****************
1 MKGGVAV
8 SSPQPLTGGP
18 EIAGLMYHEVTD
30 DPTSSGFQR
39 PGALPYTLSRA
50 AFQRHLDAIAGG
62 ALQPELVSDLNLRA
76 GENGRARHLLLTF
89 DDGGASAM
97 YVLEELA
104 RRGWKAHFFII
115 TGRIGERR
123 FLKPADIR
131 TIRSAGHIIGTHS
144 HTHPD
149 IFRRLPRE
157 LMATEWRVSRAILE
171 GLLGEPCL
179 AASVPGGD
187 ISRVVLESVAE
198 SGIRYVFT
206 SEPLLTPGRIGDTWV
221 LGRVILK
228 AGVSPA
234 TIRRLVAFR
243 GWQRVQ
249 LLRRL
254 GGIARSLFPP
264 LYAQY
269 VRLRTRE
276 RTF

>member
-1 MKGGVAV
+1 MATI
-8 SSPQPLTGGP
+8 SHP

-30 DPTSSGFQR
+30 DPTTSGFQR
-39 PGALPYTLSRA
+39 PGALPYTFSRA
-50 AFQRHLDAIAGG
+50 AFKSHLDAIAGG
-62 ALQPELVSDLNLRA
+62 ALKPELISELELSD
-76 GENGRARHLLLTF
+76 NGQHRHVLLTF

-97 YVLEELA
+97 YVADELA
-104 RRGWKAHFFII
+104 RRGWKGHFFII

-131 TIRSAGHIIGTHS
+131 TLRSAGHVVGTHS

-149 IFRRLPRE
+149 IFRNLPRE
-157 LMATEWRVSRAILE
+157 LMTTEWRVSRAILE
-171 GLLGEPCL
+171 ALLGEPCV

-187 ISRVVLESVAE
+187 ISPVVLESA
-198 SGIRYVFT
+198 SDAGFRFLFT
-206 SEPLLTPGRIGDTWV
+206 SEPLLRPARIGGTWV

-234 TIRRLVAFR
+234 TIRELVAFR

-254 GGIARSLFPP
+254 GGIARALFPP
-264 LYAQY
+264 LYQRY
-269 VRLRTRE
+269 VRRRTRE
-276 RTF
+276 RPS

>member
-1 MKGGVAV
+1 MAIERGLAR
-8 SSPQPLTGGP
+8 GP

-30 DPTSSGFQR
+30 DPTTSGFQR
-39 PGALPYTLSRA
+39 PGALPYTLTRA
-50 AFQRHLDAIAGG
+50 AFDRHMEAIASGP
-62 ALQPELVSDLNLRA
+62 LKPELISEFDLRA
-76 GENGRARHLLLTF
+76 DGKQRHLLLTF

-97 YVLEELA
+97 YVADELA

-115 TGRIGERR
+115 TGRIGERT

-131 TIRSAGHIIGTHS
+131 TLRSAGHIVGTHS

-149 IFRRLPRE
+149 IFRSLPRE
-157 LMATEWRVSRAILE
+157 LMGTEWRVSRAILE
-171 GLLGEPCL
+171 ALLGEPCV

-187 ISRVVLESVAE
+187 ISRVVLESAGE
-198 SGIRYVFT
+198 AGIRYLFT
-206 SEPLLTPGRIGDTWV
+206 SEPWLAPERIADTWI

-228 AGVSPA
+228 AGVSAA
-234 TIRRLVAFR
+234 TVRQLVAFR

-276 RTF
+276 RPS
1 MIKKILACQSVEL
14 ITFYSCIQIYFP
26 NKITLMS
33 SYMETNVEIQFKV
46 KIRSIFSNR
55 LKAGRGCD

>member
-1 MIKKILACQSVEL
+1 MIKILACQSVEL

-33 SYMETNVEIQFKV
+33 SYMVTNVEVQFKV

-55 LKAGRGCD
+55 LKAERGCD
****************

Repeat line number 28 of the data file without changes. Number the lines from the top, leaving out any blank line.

254 GGIARSLFPP